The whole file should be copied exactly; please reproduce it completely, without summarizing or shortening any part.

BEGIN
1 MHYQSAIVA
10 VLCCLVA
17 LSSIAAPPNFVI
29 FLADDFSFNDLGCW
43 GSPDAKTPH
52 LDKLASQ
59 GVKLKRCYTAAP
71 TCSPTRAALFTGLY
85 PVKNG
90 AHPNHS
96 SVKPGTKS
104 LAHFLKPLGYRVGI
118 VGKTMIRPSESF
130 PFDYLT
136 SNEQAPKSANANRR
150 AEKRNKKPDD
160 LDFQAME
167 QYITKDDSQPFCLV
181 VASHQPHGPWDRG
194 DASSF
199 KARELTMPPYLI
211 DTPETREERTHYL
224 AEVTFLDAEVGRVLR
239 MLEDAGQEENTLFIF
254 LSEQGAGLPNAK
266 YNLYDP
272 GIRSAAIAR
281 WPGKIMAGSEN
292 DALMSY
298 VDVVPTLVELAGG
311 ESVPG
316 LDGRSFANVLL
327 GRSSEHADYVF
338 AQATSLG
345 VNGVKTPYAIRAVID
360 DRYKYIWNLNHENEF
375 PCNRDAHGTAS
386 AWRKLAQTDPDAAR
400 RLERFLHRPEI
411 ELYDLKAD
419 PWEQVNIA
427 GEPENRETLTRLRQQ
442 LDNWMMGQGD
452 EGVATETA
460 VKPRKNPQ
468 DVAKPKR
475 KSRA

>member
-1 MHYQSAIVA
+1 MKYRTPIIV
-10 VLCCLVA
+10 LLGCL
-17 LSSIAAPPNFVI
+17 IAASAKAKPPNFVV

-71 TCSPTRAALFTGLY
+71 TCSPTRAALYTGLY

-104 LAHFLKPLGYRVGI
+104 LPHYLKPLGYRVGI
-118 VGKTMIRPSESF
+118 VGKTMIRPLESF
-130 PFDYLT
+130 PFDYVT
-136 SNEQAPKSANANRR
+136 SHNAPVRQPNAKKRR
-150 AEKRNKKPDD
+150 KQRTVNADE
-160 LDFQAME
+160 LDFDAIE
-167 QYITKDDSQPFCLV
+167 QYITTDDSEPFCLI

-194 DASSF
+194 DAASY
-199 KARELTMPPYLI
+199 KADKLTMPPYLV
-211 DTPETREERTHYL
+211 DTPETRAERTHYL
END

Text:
1 MHYQSAIVA
10 VLCCLVA
17 LSSIAAPPNFVI
29 FLADDFSFNDLGCW
43 GSPDAKTPH
52 LDKLASQ
59 GVKLKRCYTAAP
71 TCSPTRAALFTGLY
85 PVKNG
90 AHPNHS
96 SVKPGTKS
104 LAHFLKPLGYRVGI
118 VGKTMIRPSESF
130 PFDYLT
136 SNEQAPKSANANRR
150 AEKRNKKPDD
160 LDFQAME
167 QYITKDDSQPFCLV
181 VASHQPHGPWDRG
194 DASSF
199 KARELTMPPYLI
211 DTPETREERTHYL
224 AEVTFLDAEVGRVLR
239 MLEDAGQEENTLFIF
254 LSEQGAGLPNAK
266 YNLYDP
272 GIRSAAIAR
281 WPGKIMAGSEN
292 DALMSY
298 VDVVPTLVELAGG
311 ESVPG
316 LDGRSFANVLL
327 GRSSEHADYVF
338 AQATSLG
345 VNGVKTPYAIRAVID
360 DRYKYIWNLNHENEF
375 PCNRDAHGTAS
386 AWRKLAQTDPDAAR
400 RLERFLHRPEI
411 ELYDLKAD
419 PWEQVNIA
427 GEPENRETLTRLRQQ
442 LDNWMMGQGD
452 EGVATETA
460 VKPRKNPQ
468 DVAKPKR
475 KSRA

>member
-1 MHYQSAIVA
+1 MKYRTPIIV
-10 VLCCLVA
+10 LLGCL
-17 LSSIAAPPNFVI
+17 IAASAKAKPPNFVV

-71 TCSPTRAALFTGLY
+71 TCSPTRAALYTGLY

-104 LAHFLKPLGYRVGI
+104 LPHYLKPLGYRVGI
-118 VGKTMIRPSESF
+118 VGKTMIRPLESF
-130 PFDYLT
+130 PFDYVT
-136 SNEQAPKSANANRR
+136 SHNAPVRQPNAKKRR
-150 AEKRNKKPDD
+150 KQRTVNADE
-160 LDFQAME
+160 LDFDAIE
-167 QYITKDDSQPFCLV
+167 QYITTDDSEPFCLI

-194 DASSF
+194 DAASY
-199 KARELTMPPYLI
+199 KADKLTMPPYLV
-211 DTPETREERTHYL
+211 DTPETRAERTHYL